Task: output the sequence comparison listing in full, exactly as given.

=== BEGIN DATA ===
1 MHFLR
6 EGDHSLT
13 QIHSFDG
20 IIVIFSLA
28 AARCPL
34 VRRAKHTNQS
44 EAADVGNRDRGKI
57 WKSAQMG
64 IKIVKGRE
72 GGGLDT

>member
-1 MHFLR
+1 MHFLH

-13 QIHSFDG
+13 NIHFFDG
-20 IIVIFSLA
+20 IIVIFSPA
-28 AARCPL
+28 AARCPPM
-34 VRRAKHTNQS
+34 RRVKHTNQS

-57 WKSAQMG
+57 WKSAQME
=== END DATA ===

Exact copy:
1 MHFLR
6 EGDHSLT
13 QIHSFDG
20 IIVIFSLA
28 AARCPL
34 VRRAKHTNQS
44 EAADVGNRDRGKI
57 WKSAQMG
64 IKIVKGRE
72 GGGLDT

>member
-1 MHFLR
+1 MHFLH

-13 QIHSFDG
+13 NIHFFDG
-20 IIVIFSLA
+20 IIVIFSPA
-28 AARCPL
+28 AARCPPM
-34 VRRAKHTNQS
+34 RRVKHTNQS

-57 WKSAQMG
+57 WKSAQME